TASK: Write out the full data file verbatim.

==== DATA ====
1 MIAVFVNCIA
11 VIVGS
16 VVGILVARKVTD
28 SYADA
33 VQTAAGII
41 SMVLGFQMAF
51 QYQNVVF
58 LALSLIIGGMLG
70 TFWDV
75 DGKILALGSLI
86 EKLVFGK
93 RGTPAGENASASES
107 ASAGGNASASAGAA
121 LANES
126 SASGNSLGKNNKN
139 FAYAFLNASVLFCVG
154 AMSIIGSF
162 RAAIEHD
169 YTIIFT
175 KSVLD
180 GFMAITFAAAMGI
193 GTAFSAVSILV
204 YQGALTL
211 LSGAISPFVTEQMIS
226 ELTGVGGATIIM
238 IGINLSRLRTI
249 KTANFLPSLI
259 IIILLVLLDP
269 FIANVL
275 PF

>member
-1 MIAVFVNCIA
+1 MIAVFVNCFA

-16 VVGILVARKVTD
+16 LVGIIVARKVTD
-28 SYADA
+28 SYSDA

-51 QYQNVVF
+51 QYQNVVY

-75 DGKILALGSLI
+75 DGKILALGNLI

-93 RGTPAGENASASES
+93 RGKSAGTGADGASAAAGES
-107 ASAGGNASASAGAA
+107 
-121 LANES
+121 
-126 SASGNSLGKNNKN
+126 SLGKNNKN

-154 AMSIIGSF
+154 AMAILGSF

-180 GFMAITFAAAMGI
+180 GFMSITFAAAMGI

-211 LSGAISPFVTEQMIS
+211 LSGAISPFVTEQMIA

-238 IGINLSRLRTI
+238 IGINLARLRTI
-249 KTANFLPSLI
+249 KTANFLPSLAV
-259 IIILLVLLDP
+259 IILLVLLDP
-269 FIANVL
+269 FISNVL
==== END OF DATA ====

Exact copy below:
1 MIAVFVNCIA
11 VIVGS
16 VVGILVARKVTD
28 SYADA
33 VQTAAGII
41 SMVLGFQMAF
51 QYQNVVF
58 LALSLIIGGMLG
70 TFWDV
75 DGKILALGSLI
86 EKLVFGK
93 RGTPAGENASASES
107 ASAGGNASASAGAA
121 LANES
126 SASGNSLGKNNKN
139 FAYAFLNASVLFCVG
154 AMSIIGSF
162 RAAIEHD
169 YTIIFT
175 KSVLD
180 GFMAITFAAAMGI
193 GTAFSAVSILV
204 YQGALTL
211 LSGAISPFVTEQMIS
226 ELTGVGGATIIM
238 IGINLSRLRTI
249 KTANFLPSLI
259 IIILLVLLDP
269 FIANVL
275 PF

>member
-1 MIAVFVNCIA
+1 MIAVFVNCFA

-16 VVGILVARKVTD
+16 LVGIIVARKVTD
-28 SYADA
+28 SYSDA

-51 QYQNVVF
+51 QYQNVVY

-75 DGKILALGSLI
+75 DGKILALGNLI

-93 RGTPAGENASASES
+93 RGKSAGTGADGASAAAGES
-107 ASAGGNASASAGAA
+107 
-121 LANES
+121 
-126 SASGNSLGKNNKN
+126 SLGKNNKN

-154 AMSIIGSF
+154 AMAILGSF

-180 GFMAITFAAAMGI
+180 GFMSITFAAAMGI

-211 LSGAISPFVTEQMIS
+211 LSGAISPFVTEQMIA

-238 IGINLSRLRTI
+238 IGINLARLRTI
-249 KTANFLPSLI
+249 KTANFLPSLAV
-259 IIILLVLLDP
+259 IILLVLLDP
-269 FIANVL
+269 FISNVL